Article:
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Jun. 20—MOOSIC — On a different night, with the way the ball came off his bat, maybe the last fly ball Trey Amburgey hit during Tuesday’s game has enough juice to carry that few extra feet over the wall and into the RailRiders bullpen.

A little thinner air or a bit of a breeze, and maybe the Scranton/Wilkes-Barre outfielder is still riding his hitting streak, closing in on the franchise record.

Instead, for the first time since 2019, Amburgey went without a hit in a game. He still played a part in the RailRiders’ comeback win over Syracuse that night, working a walk and driving in a pair of runs on sacrifice flies, including that last one that sent Mets left fielder César Puello back to the warning track. It snapped a 20-game hitting streak, which spanned a year begrudgingly spent away from baseball and a groin injury that momentarily halted a stellar start to the season. Had he been able to carry it for another week or so, Amburgey could’ve chased Pablo Ozuna’s 27-game march for the Red Barons in 2004, which still stands as the club’s best.

“(Teammate Ryan) LaMarre said it, he was like ‘Whatever you’re feeling right now, always remember it, because it’s fun to watch,'” Amburgey said. “It’s been fun to just come in here and play again.”

Last year wasn’t as fun for the 26-year-old.

Despite spending all of 2019 at Triple-A and growing into one of the RailRiders’ most consistent hitters during his first go-around at the level, Amburgey was left off the invite list for the New York Yankees’ alternate site at PNC Field. He batted .274 and had 31 doubles and 22 homers in 124 games, but wasn’t included in the pool of players that would back up the big league squad during the pandemic-shortened season. The few outfield spots went to Estevan Florial and Miguel Andújar, who unlike Amburgey were already on New York’s 40-man roster, and minor league free agent additions Zack Granite and Rosell Herrera.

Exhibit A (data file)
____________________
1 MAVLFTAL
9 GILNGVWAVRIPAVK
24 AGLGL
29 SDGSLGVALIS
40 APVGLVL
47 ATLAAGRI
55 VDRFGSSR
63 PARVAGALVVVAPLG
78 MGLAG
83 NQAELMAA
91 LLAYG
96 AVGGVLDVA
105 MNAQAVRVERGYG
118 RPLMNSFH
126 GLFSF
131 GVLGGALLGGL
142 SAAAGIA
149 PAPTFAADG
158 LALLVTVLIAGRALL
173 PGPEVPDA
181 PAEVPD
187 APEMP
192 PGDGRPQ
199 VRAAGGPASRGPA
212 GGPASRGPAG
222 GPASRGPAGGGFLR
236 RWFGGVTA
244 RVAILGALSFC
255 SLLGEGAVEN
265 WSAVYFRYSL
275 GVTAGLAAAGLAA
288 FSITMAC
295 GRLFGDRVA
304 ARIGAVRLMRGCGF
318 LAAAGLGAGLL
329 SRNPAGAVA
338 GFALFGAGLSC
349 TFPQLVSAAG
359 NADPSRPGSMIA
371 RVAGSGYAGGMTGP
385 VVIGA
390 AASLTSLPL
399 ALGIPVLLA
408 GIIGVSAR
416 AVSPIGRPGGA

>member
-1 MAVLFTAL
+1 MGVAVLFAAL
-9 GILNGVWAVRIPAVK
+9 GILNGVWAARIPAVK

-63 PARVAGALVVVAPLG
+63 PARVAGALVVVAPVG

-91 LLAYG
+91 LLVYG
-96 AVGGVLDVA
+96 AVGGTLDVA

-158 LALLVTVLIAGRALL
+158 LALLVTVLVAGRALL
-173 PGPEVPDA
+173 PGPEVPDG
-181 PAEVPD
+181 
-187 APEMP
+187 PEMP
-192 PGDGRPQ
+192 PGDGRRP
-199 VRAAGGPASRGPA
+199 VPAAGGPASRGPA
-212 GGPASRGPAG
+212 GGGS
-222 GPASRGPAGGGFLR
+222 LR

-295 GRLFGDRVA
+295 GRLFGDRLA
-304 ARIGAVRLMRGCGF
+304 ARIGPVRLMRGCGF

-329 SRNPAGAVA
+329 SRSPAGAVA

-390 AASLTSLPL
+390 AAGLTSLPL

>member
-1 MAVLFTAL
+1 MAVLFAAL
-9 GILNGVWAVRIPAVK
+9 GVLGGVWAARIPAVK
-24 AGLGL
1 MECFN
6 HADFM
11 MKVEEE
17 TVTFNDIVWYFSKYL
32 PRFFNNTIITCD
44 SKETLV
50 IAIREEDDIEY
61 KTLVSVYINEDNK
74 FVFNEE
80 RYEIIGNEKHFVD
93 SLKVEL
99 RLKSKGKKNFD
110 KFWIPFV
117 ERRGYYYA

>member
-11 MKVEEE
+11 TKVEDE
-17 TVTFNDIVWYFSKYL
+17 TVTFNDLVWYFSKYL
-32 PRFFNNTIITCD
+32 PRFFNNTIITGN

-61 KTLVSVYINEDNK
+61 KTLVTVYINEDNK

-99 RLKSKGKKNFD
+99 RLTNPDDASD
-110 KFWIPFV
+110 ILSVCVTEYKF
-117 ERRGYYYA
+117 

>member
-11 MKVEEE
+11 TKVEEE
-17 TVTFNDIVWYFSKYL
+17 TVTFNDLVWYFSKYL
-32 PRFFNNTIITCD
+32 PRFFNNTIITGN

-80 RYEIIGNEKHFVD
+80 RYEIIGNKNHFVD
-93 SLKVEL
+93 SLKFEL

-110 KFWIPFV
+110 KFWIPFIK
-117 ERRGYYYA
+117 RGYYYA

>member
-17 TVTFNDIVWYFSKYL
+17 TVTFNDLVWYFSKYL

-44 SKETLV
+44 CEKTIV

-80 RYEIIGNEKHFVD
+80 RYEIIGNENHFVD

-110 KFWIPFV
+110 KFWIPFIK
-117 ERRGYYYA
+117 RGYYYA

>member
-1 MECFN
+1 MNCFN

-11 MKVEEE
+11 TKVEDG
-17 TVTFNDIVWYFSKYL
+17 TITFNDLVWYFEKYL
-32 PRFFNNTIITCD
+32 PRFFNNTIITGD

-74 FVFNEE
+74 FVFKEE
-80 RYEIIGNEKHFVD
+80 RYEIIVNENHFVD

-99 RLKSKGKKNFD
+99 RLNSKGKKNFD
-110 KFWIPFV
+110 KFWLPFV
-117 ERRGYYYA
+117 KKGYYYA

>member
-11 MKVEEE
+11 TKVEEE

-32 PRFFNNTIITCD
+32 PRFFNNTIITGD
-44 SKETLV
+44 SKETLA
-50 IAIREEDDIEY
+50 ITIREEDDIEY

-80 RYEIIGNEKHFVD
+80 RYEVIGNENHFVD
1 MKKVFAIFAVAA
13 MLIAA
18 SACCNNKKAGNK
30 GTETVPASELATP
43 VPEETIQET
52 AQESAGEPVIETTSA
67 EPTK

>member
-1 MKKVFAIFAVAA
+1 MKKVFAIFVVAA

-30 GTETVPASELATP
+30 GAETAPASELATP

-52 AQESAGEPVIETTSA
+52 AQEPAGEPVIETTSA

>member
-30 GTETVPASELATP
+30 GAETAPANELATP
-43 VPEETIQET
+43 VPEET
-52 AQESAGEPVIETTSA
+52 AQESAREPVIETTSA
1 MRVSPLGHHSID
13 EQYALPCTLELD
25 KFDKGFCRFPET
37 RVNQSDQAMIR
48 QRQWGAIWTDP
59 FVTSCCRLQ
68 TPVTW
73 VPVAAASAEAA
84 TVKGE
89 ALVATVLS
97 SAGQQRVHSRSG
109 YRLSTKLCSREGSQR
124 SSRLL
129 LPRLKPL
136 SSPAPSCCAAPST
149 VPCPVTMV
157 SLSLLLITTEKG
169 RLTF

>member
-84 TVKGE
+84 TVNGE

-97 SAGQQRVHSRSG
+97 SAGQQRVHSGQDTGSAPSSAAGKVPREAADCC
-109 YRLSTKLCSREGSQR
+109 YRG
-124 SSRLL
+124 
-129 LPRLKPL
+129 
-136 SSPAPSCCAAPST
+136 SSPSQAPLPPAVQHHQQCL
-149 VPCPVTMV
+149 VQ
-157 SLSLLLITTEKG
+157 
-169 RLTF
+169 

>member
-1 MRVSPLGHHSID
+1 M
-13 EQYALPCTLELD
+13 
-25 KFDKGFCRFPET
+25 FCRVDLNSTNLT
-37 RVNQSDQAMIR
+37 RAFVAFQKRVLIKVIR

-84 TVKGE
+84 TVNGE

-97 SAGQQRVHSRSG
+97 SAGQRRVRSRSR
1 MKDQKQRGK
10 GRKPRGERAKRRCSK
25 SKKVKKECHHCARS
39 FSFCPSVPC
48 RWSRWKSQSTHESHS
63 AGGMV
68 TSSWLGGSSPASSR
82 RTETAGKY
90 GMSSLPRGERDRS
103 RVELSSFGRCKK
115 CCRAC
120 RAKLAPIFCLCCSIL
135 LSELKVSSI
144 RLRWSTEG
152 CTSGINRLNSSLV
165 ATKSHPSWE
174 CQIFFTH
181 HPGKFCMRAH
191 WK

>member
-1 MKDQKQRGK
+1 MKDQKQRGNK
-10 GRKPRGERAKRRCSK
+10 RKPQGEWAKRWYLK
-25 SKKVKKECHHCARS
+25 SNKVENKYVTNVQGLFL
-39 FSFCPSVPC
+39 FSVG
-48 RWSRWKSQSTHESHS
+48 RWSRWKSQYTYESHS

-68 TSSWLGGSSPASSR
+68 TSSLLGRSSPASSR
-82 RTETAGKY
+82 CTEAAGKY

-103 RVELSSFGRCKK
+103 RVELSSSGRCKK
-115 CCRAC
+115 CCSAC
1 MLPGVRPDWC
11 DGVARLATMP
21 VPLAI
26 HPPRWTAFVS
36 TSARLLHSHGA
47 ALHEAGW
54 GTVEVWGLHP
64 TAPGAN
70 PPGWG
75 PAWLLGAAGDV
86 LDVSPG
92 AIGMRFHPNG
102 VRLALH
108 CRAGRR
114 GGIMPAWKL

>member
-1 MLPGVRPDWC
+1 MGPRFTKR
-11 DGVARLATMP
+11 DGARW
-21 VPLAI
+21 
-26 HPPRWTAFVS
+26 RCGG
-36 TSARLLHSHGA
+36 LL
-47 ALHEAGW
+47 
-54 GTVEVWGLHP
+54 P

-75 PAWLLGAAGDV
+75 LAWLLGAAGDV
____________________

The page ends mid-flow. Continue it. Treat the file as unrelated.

Instead of being at the alternate site, he worked with his college coach, Ryan Beckman, at St. Petersburg College in Florida. When he spoke to some Yankees officials in spring training this year, Amburgey said he was told he needed more at-bats; needed to play more. He said he got a vibe that they wanted him to prove he could do it again.

Through 21 games this season, he’s batting .372 and nearly half of his hits have gone for extra bases.

“Even in the alt site (this year), I was barely playing,” Amburgey said. “And I’m just like, ‘You know what? I know what I bring to the table. I know who I am as a person, as a player and I’m just going to accept it. Let it fall where it may.’ Now, I’m playing every day. It just took that, I guess.”

So far, he’s showing his consistency in 2019 wasn’t a fluke.

Six games into the season, Amburgey pulled a groin muscle legging out a double during the home opener against Lehigh Valley on May 11. At the time, he was 11 for 25 (.440), and had already popped four homers and three two-base hits. He could barely walk off the field, but if this was going to be a prove-it year, any kind of long absence wouldn’t help. So, the next day, he was out walking laps around PNC Field as his teammates went through their pregame drills.

“This rehab process was so different than other ones,” said Amburgey, who would make it back into the lineup May 29. “The other ones are drawn out, slow. Like, ‘Let’s rest and then we’ll start building up.’ This one, we hammered away right away.”